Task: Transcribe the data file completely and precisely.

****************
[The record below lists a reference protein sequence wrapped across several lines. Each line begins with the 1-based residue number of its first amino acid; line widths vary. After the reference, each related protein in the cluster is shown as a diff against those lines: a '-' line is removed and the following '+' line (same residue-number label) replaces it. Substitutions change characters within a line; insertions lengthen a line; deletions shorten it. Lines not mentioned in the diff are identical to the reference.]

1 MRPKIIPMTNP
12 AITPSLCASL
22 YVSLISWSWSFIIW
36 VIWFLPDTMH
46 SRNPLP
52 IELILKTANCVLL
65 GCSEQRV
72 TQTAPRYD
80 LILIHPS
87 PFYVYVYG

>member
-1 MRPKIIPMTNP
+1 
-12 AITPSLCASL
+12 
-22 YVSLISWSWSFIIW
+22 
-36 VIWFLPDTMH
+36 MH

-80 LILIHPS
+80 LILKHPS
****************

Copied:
[The record below lists a reference protein sequence wrapped across several lines. Each line begins with the 1-based residue number of its first amino acid; line widths vary. After the reference, each related protein in the cluster is shown as a diff against those lines: a '-' line is removed and the following '+' line (same residue-number label) replaces it. Substitutions change characters within a line; insertions lengthen a line; deletions shorten it. Lines not mentioned in the diff are identical to the reference.]

1 MRPKIIPMTNP
12 AITPSLCASL
22 YVSLISWSWSFIIW
36 VIWFLPDTMH
46 SRNPLP
52 IELILKTANCVLL
65 GCSEQRV
72 TQTAPRYD
80 LILIHPS
87 PFYVYVYG

>member
-1 MRPKIIPMTNP
+1 
-12 AITPSLCASL
+12 
-22 YVSLISWSWSFIIW
+22 
-36 VIWFLPDTMH
+36 MH

-80 LILIHPS
+80 LILKHPS